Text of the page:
There’s only one reaction that a true New Yorker could have to this week’s report that Bay Ridge’s community board has again asked the city to bar food vendors from some of the neighborhood’s main commercial strips.
Give us a freakin’ break!
If there is anything that defines this city — and distinguishes it from the homogenized, generic dead zones that masquerade as urban centers in virtually every other big city in the country — it is the vitality of our street life.
Is it sometimes messy? Is it sometimes tumultuous? Certainly. But the alternative is block after block of suburban dystopia.
But even more important than the streetscape is the valuable service that licensed street food vendors provide. In an era when everyone needs to stretch the dollar, is there anything more welcome than a $3.50 falafel sandwich or a $4 chicken shawarma?
Last week, the board called on the city to ban food vendors from 86th Street between Fourth Avenue and Fort Hamilton Parkway, as well as Fourth and Fifth avenues between 84th and 88th streets.
This is downright un-American.
For one thing, if the street vendors are, as the community board contends, causing litter or selling unsafe food, there is already an enforcement mechanism in place for the city to issue summonses or revoke licenses.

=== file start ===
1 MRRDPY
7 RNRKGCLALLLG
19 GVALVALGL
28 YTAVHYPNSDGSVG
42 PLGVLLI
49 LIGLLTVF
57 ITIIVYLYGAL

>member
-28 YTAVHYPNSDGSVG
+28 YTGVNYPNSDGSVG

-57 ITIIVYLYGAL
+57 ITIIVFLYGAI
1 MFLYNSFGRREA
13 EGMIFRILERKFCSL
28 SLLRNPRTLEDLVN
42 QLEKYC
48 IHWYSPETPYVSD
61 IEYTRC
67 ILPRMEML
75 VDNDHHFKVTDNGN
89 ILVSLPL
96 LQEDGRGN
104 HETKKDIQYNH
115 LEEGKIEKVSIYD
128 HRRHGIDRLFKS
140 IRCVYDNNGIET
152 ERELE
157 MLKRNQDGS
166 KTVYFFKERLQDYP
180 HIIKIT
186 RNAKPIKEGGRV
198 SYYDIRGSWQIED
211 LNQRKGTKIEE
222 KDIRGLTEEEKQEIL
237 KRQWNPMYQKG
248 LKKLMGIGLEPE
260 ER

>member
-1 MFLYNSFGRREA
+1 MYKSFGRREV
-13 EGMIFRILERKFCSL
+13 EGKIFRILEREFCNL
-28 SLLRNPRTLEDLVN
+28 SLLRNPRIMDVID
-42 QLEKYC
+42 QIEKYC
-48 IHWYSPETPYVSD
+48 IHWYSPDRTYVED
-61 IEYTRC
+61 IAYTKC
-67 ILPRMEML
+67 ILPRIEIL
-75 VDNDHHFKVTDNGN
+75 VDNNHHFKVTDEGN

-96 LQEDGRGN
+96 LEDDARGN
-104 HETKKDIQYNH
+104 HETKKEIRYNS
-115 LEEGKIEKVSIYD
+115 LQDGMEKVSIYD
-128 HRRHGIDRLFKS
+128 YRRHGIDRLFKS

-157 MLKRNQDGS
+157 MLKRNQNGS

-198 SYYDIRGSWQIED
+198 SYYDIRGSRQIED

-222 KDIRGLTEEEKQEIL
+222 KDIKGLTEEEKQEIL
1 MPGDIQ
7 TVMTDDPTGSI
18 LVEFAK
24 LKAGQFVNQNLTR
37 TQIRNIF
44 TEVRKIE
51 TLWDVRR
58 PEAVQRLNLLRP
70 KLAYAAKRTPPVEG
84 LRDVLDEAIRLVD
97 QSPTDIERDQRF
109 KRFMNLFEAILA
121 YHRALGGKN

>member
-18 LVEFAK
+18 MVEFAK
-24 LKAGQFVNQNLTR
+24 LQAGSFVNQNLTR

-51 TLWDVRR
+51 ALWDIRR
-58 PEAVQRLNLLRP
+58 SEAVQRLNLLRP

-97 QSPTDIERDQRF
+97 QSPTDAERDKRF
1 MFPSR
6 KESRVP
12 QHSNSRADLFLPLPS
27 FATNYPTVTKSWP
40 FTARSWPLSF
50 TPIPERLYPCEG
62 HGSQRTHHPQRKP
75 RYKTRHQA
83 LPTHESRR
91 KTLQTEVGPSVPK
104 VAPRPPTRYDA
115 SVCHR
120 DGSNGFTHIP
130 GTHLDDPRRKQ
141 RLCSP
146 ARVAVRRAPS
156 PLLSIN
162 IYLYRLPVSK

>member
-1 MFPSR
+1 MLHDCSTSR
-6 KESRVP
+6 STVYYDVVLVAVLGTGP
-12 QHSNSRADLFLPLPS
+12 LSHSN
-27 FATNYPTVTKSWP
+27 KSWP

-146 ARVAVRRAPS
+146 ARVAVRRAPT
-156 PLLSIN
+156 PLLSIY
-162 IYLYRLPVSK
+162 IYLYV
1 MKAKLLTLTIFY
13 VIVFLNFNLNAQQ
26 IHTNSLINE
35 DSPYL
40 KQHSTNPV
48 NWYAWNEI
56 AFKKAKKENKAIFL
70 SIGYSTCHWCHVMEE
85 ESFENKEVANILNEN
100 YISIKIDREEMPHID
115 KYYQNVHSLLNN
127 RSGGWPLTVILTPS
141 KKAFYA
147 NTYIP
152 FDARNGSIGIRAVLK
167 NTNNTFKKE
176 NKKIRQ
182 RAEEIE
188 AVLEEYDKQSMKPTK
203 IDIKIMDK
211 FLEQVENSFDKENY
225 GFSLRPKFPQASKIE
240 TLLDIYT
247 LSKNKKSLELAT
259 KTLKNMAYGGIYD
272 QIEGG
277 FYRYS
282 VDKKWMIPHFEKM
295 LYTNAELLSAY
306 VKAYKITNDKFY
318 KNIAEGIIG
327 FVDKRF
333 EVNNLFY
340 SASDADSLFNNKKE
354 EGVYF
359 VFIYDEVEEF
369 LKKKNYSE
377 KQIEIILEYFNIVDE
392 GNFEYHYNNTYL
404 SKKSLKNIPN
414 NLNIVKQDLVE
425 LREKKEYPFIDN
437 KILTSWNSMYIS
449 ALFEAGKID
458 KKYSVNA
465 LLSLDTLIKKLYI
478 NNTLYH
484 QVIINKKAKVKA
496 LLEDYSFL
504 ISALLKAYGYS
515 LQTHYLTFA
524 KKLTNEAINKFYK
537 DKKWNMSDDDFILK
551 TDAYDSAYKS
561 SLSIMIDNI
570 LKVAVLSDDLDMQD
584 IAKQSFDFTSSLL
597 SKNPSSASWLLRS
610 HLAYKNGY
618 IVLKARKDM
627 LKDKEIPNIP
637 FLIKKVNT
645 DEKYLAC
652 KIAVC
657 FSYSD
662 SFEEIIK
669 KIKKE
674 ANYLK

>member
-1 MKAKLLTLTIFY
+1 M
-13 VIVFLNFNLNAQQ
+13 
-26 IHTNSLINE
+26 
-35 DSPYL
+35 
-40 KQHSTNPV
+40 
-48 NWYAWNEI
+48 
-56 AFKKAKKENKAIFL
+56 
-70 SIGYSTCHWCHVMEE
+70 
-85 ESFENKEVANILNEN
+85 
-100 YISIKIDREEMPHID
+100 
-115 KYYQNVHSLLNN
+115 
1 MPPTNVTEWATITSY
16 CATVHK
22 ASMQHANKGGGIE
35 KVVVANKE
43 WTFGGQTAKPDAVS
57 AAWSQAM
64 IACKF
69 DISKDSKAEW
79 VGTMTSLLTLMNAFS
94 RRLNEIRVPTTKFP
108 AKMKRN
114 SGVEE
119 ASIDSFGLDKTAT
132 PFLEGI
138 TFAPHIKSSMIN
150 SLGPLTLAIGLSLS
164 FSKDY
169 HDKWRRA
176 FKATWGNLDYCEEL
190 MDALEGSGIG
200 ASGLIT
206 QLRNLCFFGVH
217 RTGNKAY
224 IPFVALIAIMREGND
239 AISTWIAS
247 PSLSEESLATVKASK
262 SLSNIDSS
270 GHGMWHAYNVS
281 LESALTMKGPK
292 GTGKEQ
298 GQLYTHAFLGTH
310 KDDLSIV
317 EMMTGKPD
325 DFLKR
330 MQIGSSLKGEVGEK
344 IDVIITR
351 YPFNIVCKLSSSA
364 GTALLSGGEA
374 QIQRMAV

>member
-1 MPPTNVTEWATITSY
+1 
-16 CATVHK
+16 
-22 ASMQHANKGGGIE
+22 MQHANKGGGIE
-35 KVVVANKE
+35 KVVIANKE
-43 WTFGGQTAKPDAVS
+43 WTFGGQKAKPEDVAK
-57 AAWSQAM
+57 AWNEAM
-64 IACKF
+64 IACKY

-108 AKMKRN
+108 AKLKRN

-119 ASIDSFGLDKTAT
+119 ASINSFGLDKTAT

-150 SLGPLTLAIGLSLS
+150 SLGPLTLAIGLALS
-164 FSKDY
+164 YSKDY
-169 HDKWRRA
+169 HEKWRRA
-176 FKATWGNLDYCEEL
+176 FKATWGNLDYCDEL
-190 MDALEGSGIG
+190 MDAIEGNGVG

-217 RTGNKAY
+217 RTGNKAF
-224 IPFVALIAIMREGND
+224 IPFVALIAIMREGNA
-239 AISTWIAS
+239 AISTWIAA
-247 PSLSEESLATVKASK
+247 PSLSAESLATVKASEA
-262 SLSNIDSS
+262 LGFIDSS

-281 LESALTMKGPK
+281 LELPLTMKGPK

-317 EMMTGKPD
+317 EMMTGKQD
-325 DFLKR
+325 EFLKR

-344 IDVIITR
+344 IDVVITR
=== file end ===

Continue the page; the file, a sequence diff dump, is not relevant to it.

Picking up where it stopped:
And, lest we forget, most of these food vendors are members of our communities, too — paying taxes, working hard, sending their kids to public schools. As such, their struggles are equally worthy of our attention as those of neighborhood restaurant owners.
But the larger issue — the supposedly unfair competition that benefits vendors — is simply a straw man. Competition among businesses is the only thing that ensures a vibrant business community.
What incentive would the owners of, say, Karam on Fourth Avenue have for holding down the price of their indescribably great chicken sandwich if there was not a street food vendor nearby selling a similar (though not as good) sandwich for a little less?
And Community Board 10 needs to heed the most important evidence that the public wants its street food vendors: they’re always busy with loyal customers!
Save our streets and save our lunches — keep the food vendors.